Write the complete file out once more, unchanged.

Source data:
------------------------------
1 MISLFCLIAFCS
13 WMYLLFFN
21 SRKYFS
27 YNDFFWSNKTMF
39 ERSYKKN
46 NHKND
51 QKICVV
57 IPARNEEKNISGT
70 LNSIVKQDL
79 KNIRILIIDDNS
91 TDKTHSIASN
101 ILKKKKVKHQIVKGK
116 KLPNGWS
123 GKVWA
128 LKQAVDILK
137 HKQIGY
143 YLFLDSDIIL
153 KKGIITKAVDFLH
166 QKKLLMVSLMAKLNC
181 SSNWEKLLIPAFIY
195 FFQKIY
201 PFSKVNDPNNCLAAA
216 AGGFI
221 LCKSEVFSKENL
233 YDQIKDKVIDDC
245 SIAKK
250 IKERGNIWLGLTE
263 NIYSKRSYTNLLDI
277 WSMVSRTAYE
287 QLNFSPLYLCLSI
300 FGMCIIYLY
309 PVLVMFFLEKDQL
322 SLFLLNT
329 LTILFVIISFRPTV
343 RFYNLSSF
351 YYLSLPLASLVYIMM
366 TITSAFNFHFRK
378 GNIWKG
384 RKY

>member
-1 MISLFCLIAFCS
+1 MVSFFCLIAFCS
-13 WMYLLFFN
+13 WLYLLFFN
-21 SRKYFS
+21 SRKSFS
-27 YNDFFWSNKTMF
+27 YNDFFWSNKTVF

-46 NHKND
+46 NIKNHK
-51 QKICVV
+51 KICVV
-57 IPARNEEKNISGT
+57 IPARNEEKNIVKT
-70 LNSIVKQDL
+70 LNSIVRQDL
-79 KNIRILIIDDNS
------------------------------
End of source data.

1 MISLFCLIAFCS
13 WMYLLFFN
21 SRKYFS
27 YNDFFWSNKTMF
39 ERSYKKN
46 NHKND
51 QKICVV
57 IPARNEEKNISGT
70 LNSIVKQDL
79 KNIRILIIDDNS
91 TDKTHSIASN
101 ILKKKKVKHQIVKGK
116 KLPNGWS
123 GKVWA
128 LKQAVDILK
137 HKQIGY
143 YLFLDSDIIL
153 KKGIITKAVDFLH
166 QKKLLMVSLMAKLNC
181 SSNWEKLLIPAFIY
195 FFQKIY
201 PFSKVNDPNNCLAAA
216 AGGFI
221 LCKSEVFSKENL
233 YDQIKDKVIDDC
245 SIAKK
250 IKERGNIWLGLTE
263 NIYSKRSYTNLLDI
277 WSMVSRTAYE
287 QLNFSPLYLCLSI
300 FGMCIIYLY
309 PVLVMFFLEKDQL
322 SLFLLNT
329 LTILFVIISFRPTV
343 RFYNLSSF
351 YYLSLPLASLVYIMM
366 TITSAFNFHFRK
378 GNIWKG
384 RKY

>member
-1 MISLFCLIAFCS
+1 MVSFFCLIAFCS
-13 WMYLLFFN
+13 WLYLLFFN
-21 SRKYFS
+21 SRKSFS
-27 YNDFFWSNKTMF
+27 YNDFFWSNKTVF

-46 NHKND
+46 NIKNHK
-51 QKICVV
+51 KICVV
-57 IPARNEEKNISGT
+57 IPARNEEKNIVKT
-70 LNSIVKQDL
+70 LNSIVRQDL
-79 KNIRILIIDDNS